• Overall, the hypothetical contract between LK and ITV was a contract for services pursuant to the contract between Albatel and ITV.  The appeal was accordingly allowed and the Determinations and Decisions overturned.
  • Irrespective of the above findings, the FTT went on to conclude that, if IR35 had applied, LK was a “theatrical artist” and therefore the agency expenses would have been properly deductible.


This is another blow to HMRC’s implementation of the IR35 legislation.  The consequence of HMRC failing at the Tribunal on a number of occasions indicates a pattern whereby HMRC are failing to engage properly in the subtleties of the legislation and its interplay with employment law.  and is yet to appreciate the importance or interpretation of the case law surrounding issues outside of the tax world (in this instance in respect of employment contracts)

It is also another example of HMRC’s reluctance to explore alternative dispute resolution and reach a sensible conclusion. The cost (both financially and in management time) to HMRC in pursuing these cases to a tribunal should not be underestimated.  Whilst some will lambast HMRC for adopting an aggressive and unyielding approach, it should serve as wake up those using personal services companies, and employers, to the aggressive stance HMRC are adopting.

The judgment is a helpful steer to employed and self-employed alike as to what the FTT will focus on when considering the applicability of the IR35 legislation.  Steps should be taken to ensure that the necessary protections are in place.  If they are not, then the risk that HMRC will successfully pursue should not be ignored.

It is not yet known whether HMRC wishes to appeal the judgment. An HMRC spokesperson has said that “We will carefully consider the outcome of the tribunal before deciding whether to appeal” – given the carefully considered findings of the FTT this seems unlikely, but anything is possible at the moment. It should not be forgotten, that Albatel had filed all of its necessary tax returns and had paid all of the corporation and other taxes due on the monies it had received, so it is unclear how much success any appeal will have.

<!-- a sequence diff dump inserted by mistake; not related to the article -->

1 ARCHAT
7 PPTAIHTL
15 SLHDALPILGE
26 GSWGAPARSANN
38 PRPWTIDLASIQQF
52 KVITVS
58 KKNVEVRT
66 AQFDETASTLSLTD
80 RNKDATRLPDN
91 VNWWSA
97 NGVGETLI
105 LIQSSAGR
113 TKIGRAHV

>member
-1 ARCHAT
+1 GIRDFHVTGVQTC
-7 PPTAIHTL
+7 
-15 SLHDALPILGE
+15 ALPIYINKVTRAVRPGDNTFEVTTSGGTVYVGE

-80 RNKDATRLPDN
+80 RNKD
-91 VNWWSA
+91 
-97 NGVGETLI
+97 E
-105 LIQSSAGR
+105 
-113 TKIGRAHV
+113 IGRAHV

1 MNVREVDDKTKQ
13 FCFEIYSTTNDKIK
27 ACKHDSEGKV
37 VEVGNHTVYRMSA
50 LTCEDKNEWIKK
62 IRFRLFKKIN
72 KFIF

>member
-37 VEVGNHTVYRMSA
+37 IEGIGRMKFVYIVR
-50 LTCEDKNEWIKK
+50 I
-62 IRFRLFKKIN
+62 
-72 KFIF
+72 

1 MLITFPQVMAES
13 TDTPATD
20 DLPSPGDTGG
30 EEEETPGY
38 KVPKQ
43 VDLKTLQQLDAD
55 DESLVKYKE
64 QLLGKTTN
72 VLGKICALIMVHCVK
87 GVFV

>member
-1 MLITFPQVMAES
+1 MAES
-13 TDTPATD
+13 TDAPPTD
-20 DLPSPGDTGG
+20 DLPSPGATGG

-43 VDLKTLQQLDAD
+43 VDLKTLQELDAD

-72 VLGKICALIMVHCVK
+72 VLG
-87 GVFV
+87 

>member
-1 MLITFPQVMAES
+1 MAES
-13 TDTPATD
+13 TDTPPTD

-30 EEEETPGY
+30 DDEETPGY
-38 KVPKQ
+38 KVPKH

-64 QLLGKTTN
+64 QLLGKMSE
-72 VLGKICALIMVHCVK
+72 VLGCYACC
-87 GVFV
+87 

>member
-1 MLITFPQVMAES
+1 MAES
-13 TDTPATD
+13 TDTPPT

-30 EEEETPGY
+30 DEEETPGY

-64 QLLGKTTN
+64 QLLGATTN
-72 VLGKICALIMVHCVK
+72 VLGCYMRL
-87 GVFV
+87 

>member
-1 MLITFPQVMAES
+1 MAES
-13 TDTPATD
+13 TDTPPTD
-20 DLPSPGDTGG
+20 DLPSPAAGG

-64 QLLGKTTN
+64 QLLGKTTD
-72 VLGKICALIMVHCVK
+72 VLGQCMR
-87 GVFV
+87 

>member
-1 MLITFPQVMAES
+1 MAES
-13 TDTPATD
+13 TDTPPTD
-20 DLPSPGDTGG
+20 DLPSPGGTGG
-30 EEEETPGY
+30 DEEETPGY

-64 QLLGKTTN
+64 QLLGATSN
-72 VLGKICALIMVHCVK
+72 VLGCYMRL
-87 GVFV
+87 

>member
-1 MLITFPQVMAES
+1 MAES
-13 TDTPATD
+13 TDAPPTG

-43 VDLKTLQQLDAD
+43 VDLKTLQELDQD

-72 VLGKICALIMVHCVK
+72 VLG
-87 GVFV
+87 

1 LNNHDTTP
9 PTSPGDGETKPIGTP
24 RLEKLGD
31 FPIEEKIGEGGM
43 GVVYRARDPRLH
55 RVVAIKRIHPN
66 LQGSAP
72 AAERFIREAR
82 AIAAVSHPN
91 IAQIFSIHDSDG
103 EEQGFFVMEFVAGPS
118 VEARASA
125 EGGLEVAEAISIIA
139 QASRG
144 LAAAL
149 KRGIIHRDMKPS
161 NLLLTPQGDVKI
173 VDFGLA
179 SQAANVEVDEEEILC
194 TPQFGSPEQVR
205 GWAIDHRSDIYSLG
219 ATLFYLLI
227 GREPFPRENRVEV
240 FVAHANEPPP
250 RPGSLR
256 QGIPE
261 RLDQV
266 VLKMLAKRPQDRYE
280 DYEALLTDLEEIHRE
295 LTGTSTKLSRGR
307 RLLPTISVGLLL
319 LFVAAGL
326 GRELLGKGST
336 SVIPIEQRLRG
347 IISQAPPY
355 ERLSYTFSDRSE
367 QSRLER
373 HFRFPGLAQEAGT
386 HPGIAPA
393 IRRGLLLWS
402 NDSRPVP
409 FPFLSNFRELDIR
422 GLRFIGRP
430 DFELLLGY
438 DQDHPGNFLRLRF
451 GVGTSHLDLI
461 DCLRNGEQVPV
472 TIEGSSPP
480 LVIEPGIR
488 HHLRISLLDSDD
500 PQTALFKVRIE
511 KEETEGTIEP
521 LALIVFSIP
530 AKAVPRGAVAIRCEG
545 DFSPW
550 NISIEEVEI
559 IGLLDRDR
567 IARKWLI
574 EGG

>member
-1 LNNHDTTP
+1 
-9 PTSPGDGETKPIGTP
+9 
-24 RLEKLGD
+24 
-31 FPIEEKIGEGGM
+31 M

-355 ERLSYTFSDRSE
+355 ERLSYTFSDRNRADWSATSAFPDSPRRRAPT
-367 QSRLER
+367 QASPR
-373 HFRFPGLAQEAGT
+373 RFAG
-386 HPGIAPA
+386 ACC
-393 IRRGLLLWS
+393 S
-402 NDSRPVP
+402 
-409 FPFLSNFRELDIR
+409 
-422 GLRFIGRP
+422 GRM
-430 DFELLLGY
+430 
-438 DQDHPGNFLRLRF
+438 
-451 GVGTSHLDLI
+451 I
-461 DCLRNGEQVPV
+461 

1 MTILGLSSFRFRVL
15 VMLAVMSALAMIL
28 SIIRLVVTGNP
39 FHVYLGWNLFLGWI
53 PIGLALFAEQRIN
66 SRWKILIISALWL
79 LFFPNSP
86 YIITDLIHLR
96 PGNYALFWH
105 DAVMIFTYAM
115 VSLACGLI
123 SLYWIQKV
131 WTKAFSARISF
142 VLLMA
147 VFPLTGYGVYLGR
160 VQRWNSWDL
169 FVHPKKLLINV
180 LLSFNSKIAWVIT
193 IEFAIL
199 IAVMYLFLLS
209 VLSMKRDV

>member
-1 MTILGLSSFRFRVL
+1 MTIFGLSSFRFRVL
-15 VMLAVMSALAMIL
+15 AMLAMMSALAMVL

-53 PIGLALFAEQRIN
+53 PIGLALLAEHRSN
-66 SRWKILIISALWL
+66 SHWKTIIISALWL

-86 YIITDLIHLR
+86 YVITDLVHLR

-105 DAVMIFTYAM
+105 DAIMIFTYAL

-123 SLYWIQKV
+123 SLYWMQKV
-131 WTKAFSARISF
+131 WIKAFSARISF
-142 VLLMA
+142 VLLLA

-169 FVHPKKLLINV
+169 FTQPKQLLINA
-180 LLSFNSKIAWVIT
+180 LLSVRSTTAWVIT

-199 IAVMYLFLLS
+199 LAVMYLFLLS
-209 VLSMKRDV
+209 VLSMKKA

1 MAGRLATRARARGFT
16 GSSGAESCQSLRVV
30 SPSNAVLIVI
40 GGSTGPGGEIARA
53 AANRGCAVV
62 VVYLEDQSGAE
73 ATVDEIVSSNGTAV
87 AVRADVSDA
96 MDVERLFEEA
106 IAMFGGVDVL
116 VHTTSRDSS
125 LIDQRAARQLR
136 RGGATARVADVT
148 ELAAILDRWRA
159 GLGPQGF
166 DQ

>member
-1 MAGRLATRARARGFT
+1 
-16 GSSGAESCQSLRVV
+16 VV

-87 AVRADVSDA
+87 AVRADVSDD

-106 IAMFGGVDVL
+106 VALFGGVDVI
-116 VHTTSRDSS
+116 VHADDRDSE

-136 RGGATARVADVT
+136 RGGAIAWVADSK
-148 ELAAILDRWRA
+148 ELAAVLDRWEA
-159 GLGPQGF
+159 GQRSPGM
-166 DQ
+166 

Wider impact

HMRC’s approach is a continuation of its continued aggressive approach to legitimate or seemingly legitimate tax planning.  It has previously stated it has a list of over 400 media figures it wants to pursue in respect of historic and current personal services companies.

Whether HMRC will take a more considered line in future remains to be seen.  It should be noted that HRMC’s internal policy is only to pursue cases to tribunal where it considers it has an 80% prospect of succeeding.  It follows therefore, that HMRC’s decision to pursue Albatel and LK was already a carefully considered approach.

With further IR35 legislative changes coming down the pipeline to Parliament at the moment in relation to private companies, we consider it likely that HMRC will continue with its aggressive approach to clamping down on this type of tax planning.

What can you do?

We represent a growing number of clients who were providing services in this way and are currently negotiating settlements with HMRC and pursuing FTT appeals where appropriate.  If this article has given you cause for concern, or if you have received enquiries, decisions or determinations from HMRC in respect of the use of a personal services company, then get in touch with us.  

About the author

Matthew Goodwin


As an associate within the tax and financial services litigation team, Matthew regularly acts for corporates and individuals, dealing with a variety of disputes.

Matthew Goodwin

As an associate within the tax and financial services litigation team, Matthew regularly acts for corporates and individuals, dealing with a variety of disputes.